Thankfully the heroic gene obviously runs in the family, so Chuck Jr. sets out tspoo save his father. So begins an adventure that takes the player through numerous side scrolling platform filled levels that are crowded with dinosaurs and quite frankly awful puns.
There feels like dozens of layers of parallax scrolling going on behind this charming main character sprites which gives the game impressive visual depth. There's far more variety of level locales too, and you see Junior scaling a tree that's slowly sinking into fire and venturing through never popular slippy slidey ice worlds. 'Chuck Rock 2' is also filled with quite a lot of subtle flourishes that just improve the overall look. From a hazy shimming background during the Lively Lava stage, to busy foregrounds seen in the butterfly grove section.
It’s a rather stylish and attractive end result. "The bosses are the most impressive I've ever seen" Dyson claimed in her review. "The bosses in 'Chuck [Rock] 1' were very big and pretty but they were basically just large sprites with minimal animation that glided and twitched in a not particularly special manner. In 'Chuck [Rock] 2' they really seem alive - different bits of their bodies move at different times and more or less the entire bodies are animated in some way."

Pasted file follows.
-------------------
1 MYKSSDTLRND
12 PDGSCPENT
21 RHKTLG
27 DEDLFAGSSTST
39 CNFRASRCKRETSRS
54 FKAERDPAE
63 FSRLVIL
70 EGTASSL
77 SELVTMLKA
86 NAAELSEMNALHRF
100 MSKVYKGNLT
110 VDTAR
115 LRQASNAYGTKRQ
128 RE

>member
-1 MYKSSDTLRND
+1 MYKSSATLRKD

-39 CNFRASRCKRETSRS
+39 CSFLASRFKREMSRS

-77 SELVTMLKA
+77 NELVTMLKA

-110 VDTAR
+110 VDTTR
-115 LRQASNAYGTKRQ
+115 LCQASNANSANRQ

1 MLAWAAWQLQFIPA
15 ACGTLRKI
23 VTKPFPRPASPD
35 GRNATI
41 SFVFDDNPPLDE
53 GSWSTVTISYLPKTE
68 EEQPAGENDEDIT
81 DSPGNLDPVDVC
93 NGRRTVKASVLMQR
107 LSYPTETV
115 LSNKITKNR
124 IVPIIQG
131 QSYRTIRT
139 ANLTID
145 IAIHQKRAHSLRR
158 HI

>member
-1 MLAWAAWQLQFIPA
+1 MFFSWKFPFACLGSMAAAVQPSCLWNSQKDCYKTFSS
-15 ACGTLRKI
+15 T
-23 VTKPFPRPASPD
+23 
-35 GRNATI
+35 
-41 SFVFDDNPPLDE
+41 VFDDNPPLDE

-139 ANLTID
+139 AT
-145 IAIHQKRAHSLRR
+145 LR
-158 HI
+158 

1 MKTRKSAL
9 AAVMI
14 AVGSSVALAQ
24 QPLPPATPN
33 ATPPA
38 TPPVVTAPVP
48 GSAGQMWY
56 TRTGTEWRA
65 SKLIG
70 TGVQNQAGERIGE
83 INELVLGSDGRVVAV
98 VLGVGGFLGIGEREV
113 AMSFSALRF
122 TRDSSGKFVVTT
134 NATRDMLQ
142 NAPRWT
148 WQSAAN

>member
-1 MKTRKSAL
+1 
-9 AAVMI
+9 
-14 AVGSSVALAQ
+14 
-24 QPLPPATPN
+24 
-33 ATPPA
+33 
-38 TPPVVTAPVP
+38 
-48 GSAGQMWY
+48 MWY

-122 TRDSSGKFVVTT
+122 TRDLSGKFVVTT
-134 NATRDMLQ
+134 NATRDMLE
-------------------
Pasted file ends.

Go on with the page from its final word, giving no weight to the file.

There are also various mini games between levels which are far better than the typical fare that pads out 16bit games. "Usually these are pretty second rate affairs that seem to have been added because there was some space on the disk" said Amiga Power, reviewing the identical home computer version of 'Chuck Rock 2'. "These [mini games] are actually quite good. Not good enough to stand on their own, that would be too much to expect, but they perform the task required of them - to provide a bit more variety." Other level specific quirks have been done dozens of times in other games, but at least in 'Chuck Rock 2' they also break up the monotony of walking from the right of the screen to the left.